Although clearly the production of energy molecules for the cell is very important, the presence of oxygen in the blood is also required for a number of other biochemical processes that could also influence cognitive function, eg. the degradation of aromatic amino-acids by oxygenases, the formation of steroid hormones by hydroxylation, oxidative phosphorylation, the elongation of unsaturated fatty acids in endoplasmic reticulum of cells, the formation of nitric oxide, the synthesis of plasmologens and the degradation of nucleotides. Systems influenced by low oxygen availability affecting in particular brain cells and cognitive functions are not specifically known, but certain paths could be possible. For example, the degradation of aromatic amino-acids by oxygenases could in the case of the amino acid phenylalanine mean reduced tyrosine levels and tyrosine is used in the brain to form dopamine, a major brain neurotransmitter and instrumental in inducing hypoxic changes as we will describe later. Another example is the elongation of unsaturated fatty acids in the endoplasmic reticulum of cells could influence cell membrane structure ie. affect the formation of membrane lipid rafts and affect the cell surface receptors and other membrane proteins and molecular functioning. Also, an example of an effect on the synthesis of plasmologens could mean that the plasmologen phosphatidal choline which corresponds to the phospholipid, phosphatidyl choline, which is important for cell membrane structure, is not formed.
So we have seen how environmental stress from low oxygen availability causes physical adaptations and these can as with all other influences include effects on brain physiology and because of that, on the functioning of cognitive and emotional systems. For example, increased vigilance and arousal is observed with high altitude exposure and these are associated with increased activity in the ventral tegmentum area (effects linked with increased dopamine availability), raphe nuclei (increased 5HT), locus coeruleus (increased noradrenaline) and other brain stem and basal forebrain areas. The increased neurotransmitter production and increased functioning of these areas in response to high altitude exposure all lead to increased firing of the thalamus and cortical areas which result in changes to the input, processing and storage of information. High altitude exposure also causes the activation of the autonomic nervous system (ANS) which leads to the production by the adrenal cortex of adrenaline (associated with the ´fight or flight` response) and noradrenaline (associated with the activation of the locus coeruleus and the ´fight or flight` response). Also, there is an observed release of cortisol from the adrenal glands and this has an important role in promoting changes to cognitive capabilities since it leads to the activation of the hypothalamus-pituitary-adrenal axis (HPA). HPA activation from cortisol release leads to increased amygdala responses and decreased hippocampal activity (inhibits corticotropin-releasing hormone CRH release and hippocampal cells can wither and die during chronic stress). Cortisol can bind to receptors in the cytoplasm of neurons and travel to the nucleus where it stimulates gene transcription. It can also promote calcium ion entry into neuronal cells by either changing ion channel function or by changing energy metabolism in the cell, but independent of method both cause cell depolarisation. The effects on cellular firing and neuronal firing connectivity between brain areas can be linked to performance of attention and memory systems and hence, high altitude exposure can have multiple effects on these dependent cognitive systems.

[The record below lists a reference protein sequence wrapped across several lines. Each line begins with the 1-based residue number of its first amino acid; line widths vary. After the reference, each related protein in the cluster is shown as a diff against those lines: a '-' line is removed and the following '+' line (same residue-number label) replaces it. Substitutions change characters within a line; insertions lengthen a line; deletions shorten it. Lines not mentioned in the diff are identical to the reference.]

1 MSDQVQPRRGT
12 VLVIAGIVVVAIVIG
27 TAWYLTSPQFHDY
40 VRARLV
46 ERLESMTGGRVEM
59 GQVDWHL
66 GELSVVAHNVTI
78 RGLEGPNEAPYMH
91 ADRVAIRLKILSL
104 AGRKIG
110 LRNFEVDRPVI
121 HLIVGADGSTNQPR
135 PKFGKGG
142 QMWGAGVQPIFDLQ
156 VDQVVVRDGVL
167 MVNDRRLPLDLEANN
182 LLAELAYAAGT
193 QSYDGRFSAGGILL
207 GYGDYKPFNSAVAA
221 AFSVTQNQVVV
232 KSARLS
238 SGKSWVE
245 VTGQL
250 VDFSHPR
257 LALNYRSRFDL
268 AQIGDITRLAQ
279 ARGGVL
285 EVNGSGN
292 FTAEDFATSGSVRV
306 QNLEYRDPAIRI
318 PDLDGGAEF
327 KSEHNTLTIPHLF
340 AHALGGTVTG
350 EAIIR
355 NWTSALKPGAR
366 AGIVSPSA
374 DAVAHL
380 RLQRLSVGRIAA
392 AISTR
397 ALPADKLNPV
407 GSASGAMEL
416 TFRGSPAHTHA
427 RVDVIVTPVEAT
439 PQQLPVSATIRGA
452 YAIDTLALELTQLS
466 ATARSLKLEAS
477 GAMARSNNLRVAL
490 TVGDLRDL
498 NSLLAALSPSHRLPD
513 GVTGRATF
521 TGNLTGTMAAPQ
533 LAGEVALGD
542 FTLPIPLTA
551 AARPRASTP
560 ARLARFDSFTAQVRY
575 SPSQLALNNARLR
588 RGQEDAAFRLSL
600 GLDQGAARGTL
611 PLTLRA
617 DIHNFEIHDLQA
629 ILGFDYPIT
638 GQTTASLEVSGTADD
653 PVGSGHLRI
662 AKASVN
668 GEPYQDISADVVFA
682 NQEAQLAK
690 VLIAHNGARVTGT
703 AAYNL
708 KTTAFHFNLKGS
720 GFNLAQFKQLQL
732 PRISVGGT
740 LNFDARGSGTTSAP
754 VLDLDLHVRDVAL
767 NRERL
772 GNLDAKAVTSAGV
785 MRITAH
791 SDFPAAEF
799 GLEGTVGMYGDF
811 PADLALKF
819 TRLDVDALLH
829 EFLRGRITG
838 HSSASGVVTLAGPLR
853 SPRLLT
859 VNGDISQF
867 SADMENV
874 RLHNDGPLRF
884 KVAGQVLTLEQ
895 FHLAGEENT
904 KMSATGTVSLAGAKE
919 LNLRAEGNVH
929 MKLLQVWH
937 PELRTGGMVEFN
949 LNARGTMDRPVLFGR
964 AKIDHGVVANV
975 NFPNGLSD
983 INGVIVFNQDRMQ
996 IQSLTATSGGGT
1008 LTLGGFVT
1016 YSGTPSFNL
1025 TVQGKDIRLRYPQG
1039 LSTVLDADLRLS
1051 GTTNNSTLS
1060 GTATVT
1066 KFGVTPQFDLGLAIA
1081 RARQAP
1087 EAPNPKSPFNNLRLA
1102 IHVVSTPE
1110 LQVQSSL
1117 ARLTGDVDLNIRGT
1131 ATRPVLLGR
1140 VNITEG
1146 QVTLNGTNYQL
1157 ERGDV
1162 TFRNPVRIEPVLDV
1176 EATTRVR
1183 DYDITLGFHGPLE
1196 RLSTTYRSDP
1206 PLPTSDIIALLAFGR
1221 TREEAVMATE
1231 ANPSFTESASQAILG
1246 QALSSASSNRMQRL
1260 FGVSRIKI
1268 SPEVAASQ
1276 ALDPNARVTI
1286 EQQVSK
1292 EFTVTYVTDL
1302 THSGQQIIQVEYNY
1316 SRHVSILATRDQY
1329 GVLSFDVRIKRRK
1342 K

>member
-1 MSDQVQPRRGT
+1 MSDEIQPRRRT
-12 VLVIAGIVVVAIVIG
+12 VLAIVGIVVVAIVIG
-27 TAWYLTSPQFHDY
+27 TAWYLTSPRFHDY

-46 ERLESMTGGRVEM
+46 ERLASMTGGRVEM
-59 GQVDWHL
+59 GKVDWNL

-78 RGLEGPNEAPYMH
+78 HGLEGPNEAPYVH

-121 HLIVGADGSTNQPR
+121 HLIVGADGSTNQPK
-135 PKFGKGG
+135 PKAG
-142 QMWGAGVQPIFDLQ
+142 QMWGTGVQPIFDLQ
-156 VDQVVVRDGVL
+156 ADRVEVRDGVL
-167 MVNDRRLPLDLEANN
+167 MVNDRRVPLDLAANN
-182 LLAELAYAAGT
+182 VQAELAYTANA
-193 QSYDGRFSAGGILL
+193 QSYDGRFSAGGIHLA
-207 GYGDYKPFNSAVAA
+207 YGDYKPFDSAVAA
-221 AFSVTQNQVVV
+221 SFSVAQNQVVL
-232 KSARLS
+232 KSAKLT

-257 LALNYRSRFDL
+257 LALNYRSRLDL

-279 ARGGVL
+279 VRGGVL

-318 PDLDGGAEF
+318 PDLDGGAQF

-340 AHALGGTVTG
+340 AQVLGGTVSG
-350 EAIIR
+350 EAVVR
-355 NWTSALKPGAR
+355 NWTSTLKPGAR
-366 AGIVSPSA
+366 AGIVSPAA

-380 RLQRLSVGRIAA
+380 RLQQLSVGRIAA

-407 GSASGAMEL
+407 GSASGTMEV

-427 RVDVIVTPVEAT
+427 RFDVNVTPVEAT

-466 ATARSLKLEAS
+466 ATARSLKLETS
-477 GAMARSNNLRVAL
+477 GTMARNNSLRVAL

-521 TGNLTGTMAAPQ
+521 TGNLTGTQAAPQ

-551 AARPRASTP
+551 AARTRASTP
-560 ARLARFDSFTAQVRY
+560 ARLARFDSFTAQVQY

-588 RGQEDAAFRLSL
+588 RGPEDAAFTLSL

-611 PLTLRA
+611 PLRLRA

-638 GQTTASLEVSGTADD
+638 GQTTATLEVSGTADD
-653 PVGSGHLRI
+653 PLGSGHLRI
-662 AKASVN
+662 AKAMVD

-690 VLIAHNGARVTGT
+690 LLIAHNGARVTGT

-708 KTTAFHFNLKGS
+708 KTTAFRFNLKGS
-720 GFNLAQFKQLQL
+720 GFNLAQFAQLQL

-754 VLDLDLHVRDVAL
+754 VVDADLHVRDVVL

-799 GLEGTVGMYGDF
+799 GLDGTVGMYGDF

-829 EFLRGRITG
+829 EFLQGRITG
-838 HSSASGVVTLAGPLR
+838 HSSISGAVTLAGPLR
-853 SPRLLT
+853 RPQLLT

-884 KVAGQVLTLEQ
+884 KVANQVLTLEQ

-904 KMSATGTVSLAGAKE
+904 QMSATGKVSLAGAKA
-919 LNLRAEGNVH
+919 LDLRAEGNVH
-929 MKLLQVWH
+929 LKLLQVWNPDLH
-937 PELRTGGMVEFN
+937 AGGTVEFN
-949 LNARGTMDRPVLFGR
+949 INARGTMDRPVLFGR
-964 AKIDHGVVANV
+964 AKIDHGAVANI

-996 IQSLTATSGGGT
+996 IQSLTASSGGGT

Rimoldi and colleagues` investigation looked at certain cognitive functions in relation to exposure to high altitude in European children. We must say at this point that our interpretations of their results were not always in exact agreement with the interpretations by the authors, but in this comment we attempt to understand what is being observed and provide an explanation of the neurochemical mechanisms involved. The first area we will discuss is that of attention. Rimoldi and colleagues say that there is decreased attention capability with exposure to high altitude and with duration of that exposure. We disagree about the interpretation of the level by which this occurs since the authors say acute exposure produces a 30% decrease with chronic exposure greater, but our interpretation gives a greater negative influence at 40% on acute exposure and more severe at chronic (60% decrease in capability). The neurochemical explanation for such a large decrease in capability (whether at the authors´ level or ours) could be that the brain areas associated with attention (ie. of the fear system, the association between the cingulate cortex and ventral tegmentum and the dopamine activation observed) are affected by the physiological changes brought about by hypoxia. Lower levels of firing seen in low-oxygen conditions could result in the level of connectivity between brain areas not being achieved and hence, decreased performance occurs. For example, neuronal cell group connectivity is required as shown by alpha brain waves between that group`s members to maintain informational items and therefore, if connectivity is disrupted to an extent that the items cannot be held in the working memory, performance on the task (in this case the assessment of arrow direction in relation to a given example) would be reduced.